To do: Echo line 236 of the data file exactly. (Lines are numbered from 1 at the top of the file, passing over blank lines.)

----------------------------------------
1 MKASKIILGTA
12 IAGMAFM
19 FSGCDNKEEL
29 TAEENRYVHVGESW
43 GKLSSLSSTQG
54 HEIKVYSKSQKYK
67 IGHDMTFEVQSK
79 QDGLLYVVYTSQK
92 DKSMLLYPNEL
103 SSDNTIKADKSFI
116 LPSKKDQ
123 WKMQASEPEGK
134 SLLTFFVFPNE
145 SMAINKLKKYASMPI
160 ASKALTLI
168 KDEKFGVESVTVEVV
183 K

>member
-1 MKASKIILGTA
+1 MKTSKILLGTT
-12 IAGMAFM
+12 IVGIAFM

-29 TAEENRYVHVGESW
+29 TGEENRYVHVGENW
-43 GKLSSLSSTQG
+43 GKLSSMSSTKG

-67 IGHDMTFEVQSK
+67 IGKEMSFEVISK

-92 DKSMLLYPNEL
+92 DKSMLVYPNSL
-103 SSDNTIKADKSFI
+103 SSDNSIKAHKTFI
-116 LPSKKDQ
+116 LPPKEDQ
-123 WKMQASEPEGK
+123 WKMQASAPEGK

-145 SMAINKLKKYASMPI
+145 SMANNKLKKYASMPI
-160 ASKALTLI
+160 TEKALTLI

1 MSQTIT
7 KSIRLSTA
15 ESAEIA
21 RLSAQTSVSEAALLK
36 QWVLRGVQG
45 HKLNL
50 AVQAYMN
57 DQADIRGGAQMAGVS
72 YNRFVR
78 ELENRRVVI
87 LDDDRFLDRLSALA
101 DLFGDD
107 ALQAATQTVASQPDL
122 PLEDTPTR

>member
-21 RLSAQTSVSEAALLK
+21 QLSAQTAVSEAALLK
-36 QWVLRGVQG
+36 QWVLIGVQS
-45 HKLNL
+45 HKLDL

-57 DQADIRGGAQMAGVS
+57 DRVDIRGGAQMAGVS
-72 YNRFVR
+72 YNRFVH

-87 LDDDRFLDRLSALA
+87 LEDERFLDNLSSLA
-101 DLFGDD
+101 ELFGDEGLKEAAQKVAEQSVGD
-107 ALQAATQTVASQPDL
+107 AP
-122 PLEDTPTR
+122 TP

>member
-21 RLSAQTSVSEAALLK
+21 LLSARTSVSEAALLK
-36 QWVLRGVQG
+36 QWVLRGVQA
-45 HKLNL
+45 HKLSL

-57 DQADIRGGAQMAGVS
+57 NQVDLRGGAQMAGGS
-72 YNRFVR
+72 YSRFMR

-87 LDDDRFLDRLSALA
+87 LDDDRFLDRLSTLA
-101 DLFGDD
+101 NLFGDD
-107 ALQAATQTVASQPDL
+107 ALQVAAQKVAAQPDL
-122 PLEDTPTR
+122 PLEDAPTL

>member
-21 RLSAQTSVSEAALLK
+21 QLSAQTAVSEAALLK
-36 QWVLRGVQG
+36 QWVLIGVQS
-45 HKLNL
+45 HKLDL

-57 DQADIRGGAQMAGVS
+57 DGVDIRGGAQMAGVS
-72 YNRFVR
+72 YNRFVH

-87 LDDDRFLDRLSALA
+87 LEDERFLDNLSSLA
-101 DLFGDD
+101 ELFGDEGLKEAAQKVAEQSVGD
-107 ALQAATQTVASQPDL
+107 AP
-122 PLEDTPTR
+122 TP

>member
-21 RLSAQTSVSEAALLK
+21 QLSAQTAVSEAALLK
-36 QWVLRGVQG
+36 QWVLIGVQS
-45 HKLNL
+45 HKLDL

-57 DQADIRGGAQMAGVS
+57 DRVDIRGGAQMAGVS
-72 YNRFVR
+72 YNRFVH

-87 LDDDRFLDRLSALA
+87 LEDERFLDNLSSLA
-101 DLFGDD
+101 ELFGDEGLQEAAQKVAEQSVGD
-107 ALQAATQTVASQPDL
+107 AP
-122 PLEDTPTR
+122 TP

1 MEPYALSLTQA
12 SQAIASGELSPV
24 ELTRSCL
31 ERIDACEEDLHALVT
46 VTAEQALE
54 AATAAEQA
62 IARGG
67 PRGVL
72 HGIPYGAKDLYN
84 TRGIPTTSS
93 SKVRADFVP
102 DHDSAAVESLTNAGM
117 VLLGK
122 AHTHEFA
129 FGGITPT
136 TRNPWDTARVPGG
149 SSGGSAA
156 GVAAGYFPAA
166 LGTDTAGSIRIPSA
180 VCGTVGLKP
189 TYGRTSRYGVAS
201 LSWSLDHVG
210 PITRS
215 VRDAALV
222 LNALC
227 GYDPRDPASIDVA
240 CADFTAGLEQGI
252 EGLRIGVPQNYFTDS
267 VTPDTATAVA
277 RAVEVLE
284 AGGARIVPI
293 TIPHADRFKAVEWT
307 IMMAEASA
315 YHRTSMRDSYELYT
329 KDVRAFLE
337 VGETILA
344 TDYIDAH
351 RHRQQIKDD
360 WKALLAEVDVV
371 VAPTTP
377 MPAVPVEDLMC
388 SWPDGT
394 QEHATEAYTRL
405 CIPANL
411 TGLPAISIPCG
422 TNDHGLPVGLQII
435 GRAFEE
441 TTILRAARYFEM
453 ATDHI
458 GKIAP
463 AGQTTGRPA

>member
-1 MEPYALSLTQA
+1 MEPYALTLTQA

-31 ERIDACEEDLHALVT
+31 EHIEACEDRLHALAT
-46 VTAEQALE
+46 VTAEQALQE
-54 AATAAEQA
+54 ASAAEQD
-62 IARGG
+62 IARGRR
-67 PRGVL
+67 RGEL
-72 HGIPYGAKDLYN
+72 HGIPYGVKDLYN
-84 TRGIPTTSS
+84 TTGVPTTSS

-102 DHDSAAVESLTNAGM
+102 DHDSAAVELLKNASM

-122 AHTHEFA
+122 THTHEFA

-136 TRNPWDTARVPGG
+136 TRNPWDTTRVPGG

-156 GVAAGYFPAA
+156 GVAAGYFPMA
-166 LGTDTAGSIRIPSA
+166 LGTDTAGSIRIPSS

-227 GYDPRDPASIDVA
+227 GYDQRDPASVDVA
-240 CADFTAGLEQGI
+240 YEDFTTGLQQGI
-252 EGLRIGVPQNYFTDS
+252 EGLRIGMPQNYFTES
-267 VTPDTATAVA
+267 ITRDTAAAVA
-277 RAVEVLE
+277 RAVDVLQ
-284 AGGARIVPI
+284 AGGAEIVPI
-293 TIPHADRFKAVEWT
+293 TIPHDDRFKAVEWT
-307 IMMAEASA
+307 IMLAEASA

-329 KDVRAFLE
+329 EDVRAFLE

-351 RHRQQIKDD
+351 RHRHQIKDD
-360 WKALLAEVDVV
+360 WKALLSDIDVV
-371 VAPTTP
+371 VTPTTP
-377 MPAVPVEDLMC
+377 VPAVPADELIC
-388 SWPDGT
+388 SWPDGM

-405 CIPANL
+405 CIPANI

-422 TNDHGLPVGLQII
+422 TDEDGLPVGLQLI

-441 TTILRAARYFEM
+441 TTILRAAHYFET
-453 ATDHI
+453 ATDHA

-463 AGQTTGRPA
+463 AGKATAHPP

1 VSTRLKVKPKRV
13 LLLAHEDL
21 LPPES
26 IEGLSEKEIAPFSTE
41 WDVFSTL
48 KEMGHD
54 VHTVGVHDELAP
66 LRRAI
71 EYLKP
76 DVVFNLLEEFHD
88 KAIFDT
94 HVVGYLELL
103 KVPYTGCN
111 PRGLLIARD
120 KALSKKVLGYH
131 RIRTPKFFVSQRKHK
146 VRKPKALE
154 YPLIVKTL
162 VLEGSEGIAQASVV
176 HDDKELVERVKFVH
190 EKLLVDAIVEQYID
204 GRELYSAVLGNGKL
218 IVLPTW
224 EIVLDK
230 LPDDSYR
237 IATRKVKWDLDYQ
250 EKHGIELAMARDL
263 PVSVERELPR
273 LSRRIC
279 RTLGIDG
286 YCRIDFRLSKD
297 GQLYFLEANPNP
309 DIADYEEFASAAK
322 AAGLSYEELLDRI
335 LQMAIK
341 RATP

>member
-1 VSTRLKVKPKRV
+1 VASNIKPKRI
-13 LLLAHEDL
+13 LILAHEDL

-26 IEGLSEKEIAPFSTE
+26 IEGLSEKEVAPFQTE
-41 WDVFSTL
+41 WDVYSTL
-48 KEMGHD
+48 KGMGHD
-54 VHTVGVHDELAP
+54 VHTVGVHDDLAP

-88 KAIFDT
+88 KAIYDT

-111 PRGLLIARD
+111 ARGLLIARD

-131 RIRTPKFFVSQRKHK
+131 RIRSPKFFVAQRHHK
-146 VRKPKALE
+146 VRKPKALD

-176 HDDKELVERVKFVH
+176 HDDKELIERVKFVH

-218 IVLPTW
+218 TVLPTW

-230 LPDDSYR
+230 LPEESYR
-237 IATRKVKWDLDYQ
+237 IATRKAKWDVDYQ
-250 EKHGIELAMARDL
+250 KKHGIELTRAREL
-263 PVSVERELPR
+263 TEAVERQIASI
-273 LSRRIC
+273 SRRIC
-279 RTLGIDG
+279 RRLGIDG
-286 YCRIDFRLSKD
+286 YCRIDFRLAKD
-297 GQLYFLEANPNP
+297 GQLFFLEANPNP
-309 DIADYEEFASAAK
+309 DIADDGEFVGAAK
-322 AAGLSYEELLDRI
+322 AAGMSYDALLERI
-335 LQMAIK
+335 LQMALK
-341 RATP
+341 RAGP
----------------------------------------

+388 SWPDGM